When you think of Italy’s most memorable dishes, its beloved pizza will most likely be among your top five, if not top three, favourites. It’s an ultimate comfort food that has become an ever-growing obsession around the world. But what is it that makes pizza from Italy so special, and where do you find the very best?
Naples is, of course, the hub of the pizza napoletana (Neapolitan pizza), with generations of the same family groomed in the art of being a pizzaiolo (pizzamaker). There are three types of pizza. First one, the Margherita is topped with tomato sauce, mozzarella cheese and fresh basil. Second is the marinara, which skips the cheese and uses oregano and garlic instead of basil. Third one Mozzarella di bufala is made from the milk of water buffalo that live in Italy’s Campania and Lazio regions.
So, how does one make an authentic Neapolitan pizza, especially for those who can’t go to Naples to eat one? To begin with, the dough has to be just right, with the use of Italian 00 or 0 wheat flour, fresh brewer’s yeast (no dry yeast), water and salt. The dough must be rolled by hand or with a slow speed mixer; never using a rolling pin. However, twirling it in the air to oxygenate the dough while belting out a Neapolitan classic might be best left to the professional pizzaioli. The fermentation and leavening of the dough must be at least 10 to 12 hours.
Raw, pureed tomatoes are another necessary ingredient for a great pie – preferably San Marzano. Only two types of mozzarella are used for Neapolitan pizza: ‘fior di latte’ made from cow’s milk; or ‘mozzarella di bufala’, made from the milk of the water buffalo. Of course, part of Neapolitan pizza’s fame comes from how it’s cooked. The dough must be no more than 3mm thick, and must bake for 60 to 90 seconds at a very high temperature – 485°C – inside a wood-burning oven, resulting in a pizza that’s crispy but not burnt.
And as with any pastime, pizza-making involves a bit of trial and error. Mistakes and all, the whole process – along with getting to enjoy the final result – is all part of the fun.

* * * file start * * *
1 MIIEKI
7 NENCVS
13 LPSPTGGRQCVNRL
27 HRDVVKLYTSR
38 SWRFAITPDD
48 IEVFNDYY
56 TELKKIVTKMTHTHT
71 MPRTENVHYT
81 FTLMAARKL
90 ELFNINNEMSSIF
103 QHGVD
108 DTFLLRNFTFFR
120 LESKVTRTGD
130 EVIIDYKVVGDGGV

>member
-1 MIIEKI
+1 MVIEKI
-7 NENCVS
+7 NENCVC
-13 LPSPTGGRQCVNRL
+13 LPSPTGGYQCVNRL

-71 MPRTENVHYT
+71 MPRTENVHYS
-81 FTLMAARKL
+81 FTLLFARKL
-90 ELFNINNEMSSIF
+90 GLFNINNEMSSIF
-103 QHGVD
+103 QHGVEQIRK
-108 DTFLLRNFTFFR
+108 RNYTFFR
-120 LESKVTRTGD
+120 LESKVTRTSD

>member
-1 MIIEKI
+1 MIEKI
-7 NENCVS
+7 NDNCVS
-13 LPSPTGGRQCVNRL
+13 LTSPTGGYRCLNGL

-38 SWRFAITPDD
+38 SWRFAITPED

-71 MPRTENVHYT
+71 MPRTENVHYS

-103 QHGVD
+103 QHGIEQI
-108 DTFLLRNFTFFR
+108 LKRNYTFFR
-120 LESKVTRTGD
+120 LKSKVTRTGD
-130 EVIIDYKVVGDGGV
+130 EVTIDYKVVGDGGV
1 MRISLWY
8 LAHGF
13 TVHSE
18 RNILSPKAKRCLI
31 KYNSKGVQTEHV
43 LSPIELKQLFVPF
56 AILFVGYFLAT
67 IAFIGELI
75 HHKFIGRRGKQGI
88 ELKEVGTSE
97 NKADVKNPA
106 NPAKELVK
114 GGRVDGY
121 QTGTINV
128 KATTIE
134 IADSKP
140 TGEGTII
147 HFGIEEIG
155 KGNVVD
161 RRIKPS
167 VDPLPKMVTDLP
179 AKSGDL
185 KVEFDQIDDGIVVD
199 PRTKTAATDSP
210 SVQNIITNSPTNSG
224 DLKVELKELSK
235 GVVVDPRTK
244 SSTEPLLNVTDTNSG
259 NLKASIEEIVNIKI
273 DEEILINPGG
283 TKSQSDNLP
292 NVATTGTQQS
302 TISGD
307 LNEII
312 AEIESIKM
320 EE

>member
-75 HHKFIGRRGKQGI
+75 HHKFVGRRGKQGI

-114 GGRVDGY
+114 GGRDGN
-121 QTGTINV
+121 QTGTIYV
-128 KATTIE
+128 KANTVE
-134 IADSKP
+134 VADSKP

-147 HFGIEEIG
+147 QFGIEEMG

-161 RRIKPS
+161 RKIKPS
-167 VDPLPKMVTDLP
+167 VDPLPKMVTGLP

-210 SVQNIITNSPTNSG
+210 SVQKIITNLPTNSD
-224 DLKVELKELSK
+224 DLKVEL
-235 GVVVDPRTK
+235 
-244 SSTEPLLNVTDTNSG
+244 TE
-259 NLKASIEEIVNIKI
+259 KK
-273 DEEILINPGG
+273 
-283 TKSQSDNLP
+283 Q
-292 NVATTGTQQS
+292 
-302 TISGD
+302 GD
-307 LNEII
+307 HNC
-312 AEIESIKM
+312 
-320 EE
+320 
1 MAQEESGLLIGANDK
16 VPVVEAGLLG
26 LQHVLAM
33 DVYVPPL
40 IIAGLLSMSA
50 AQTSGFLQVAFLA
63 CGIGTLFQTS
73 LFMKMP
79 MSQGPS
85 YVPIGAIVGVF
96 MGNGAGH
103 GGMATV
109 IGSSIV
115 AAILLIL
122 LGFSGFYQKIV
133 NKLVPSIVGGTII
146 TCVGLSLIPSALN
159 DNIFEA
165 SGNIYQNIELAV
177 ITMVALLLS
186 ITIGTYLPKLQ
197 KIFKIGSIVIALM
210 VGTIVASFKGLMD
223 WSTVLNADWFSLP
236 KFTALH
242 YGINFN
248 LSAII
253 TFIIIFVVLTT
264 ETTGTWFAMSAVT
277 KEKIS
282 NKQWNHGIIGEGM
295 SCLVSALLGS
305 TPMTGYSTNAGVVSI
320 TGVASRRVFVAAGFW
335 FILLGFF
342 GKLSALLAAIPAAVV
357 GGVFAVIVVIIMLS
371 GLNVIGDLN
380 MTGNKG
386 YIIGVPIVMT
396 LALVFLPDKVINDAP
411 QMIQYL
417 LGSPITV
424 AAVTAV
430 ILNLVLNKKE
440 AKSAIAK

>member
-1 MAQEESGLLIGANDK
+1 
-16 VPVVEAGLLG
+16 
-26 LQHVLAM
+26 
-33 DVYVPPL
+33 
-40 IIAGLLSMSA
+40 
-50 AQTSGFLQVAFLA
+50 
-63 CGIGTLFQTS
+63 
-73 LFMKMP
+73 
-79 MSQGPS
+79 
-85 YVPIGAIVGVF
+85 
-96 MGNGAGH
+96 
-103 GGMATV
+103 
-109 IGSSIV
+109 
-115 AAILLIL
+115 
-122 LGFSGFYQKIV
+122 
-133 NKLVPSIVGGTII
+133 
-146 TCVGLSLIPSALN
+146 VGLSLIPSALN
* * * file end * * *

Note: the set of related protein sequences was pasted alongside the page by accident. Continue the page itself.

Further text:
Neapolitan pizza dough recipe:
- 450g flour (ideally 00, but can use 0 or 1)
- 300ml cold tap water
- 3g fresh brewer’s yeast
- 9g salt
In a large bowl, dissolve the yeast in the cold tap water, and then mix in about two-thirds of the flour with a big spoon until a creamy consistency is formed. Mix in the salt, and then the remaining flour a little bit at a time. Continue to mix until all the flour has been absorbed.
Knead energetically with your hands by folding the dough and pushing it inwards. When the dough is smooth and no longer has lumps, let it rest for 10-15 minutes. Dust the dough with flour, place it on a table and then give it a few folds, forming it into a spherical shape until it’s firm and elastic. Place dough inside an oiled baking tin and cover, and then allow it to rest and rise for 7-8 hours at room temperature.
Place dough onto a round sheet pan that’s been lightly greased with olive oil, and lightly press it with your fingertips until the classical, flat-and-round pizza shape is formed (or into a square if using a square-shaped pan). It should be no more than 3mm thick. Cover and let rest for another 3 hours. Add tomatoes (or tomato puree) as desired onto the flattened dough, and put pizza on the base of the oven, baking at 250-280°C for 5-6 minutes. Move pizza to the top rack of the oven and bake for another 6-8 minutes, adding drained mozzarella (if using) only in the last 3-4 minutes. Other ingredients such as extra virgin olive oil and basil should be added at the end of cooking.